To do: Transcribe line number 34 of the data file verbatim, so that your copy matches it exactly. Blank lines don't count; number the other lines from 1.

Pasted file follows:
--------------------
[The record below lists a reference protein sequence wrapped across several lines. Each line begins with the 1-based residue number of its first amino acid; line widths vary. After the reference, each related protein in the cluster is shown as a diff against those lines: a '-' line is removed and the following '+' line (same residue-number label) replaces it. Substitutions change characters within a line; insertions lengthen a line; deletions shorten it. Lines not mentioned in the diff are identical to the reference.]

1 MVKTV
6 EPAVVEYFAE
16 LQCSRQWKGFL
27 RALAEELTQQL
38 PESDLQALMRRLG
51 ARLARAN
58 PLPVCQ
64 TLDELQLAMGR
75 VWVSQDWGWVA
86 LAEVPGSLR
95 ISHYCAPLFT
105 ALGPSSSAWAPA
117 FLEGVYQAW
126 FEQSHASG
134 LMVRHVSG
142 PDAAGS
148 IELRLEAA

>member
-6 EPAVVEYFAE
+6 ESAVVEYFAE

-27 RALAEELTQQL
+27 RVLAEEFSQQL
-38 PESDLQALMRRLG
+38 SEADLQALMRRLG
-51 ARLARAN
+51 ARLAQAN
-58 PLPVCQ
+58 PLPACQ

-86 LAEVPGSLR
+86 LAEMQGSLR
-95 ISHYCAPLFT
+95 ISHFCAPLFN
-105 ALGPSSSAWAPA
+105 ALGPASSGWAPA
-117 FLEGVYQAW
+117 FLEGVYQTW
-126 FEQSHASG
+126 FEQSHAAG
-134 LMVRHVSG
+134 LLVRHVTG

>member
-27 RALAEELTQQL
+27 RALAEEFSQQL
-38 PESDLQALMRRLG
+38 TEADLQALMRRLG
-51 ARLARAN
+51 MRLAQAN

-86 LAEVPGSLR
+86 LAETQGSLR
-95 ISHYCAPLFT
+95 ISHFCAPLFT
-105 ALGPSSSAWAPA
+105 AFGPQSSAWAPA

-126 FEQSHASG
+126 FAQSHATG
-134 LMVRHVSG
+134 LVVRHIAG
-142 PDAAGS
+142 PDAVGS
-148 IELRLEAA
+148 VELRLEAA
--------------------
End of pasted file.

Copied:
-105 ALGPSSSAWAPA